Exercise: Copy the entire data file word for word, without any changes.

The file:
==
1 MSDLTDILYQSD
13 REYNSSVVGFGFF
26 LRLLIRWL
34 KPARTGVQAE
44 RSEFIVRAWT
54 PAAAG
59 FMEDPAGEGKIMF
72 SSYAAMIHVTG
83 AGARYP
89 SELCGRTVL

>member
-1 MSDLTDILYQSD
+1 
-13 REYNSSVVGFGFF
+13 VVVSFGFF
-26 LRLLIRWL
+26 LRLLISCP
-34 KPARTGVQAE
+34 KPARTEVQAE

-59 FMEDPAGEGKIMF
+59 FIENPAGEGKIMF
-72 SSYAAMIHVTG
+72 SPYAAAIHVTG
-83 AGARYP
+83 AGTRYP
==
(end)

1 MSDLTDILYQSD
13 REYNSSVVGFGFF
26 LRLLIRWL
34 KPARTGVQAE
44 RSEFIVRAWT
54 PAAAG
59 FMEDPAGEGKIMF
72 SSYAAMIHVTG
83 AGARYP
89 SELCGRTVL

>member
-1 MSDLTDILYQSD
+1 
-13 REYNSSVVGFGFF
+13 VVVSFGFF
-26 LRLLIRWL
+26 LRLLISCP
-34 KPARTGVQAE
+34 KPARTEVQAE

-59 FMEDPAGEGKIMF
+59 FIENPAGEGKIMF
-72 SSYAAMIHVTG
+72 SPYAAAIHVTG
-83 AGARYP
+83 AGTRYP